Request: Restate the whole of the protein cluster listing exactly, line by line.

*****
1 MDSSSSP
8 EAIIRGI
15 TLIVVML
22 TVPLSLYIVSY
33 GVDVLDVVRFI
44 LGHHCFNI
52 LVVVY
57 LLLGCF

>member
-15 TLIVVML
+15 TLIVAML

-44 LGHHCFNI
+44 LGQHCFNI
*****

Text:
1 MDSSSSP
8 EAIIRGI
15 TLIVVML
22 TVPLSLYIVSY
33 GVDVLDVVRFI
44 LGHHCFNI
52 LVVVY
57 LLLGCF

>member
-15 TLIVVML
+15 TLIVAML

-44 LGHHCFNI
+44 LGQHCFNI